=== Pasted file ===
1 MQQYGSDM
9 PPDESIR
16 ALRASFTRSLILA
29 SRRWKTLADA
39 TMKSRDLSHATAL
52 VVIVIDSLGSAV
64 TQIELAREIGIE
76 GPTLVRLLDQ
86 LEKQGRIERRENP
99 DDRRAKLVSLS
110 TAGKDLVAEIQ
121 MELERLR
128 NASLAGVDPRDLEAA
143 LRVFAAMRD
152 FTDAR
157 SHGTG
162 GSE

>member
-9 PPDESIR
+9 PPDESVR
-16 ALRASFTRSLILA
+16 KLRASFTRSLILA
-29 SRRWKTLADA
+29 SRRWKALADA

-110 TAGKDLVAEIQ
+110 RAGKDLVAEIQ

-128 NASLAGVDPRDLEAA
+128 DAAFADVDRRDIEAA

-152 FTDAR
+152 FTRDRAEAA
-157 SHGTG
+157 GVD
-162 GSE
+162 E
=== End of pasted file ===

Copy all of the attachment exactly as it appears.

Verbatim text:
1 MQQYGSDM
9 PPDESIR
16 ALRASFTRSLILA
29 SRRWKTLADA
39 TMKSRDLSHATAL
52 VVIVIDSLGSAV
64 TQIELAREIGIE
76 GPTLVRLLDQ
86 LEKQGRIERRENP
99 DDRRAKLVSLS
110 TAGKDLVAEIQ
121 MELERLR
128 NASLAGVDPRDLEAA
143 LRVFAAMRD
152 FTDAR
157 SHGTG
162 GSE

>member
-9 PPDESIR
+9 PPDESVR
-16 ALRASFTRSLILA
+16 KLRASFTRSLILA
-29 SRRWKTLADA
+29 SRRWKALADA

-110 TAGKDLVAEIQ
+110 RAGKDLVAEIQ

-128 NASLAGVDPRDLEAA
+128 DAAFADVDRRDIEAA

-152 FTDAR
+152 FTRDRAEAA
-157 SHGTG
+157 GVD
-162 GSE
+162 E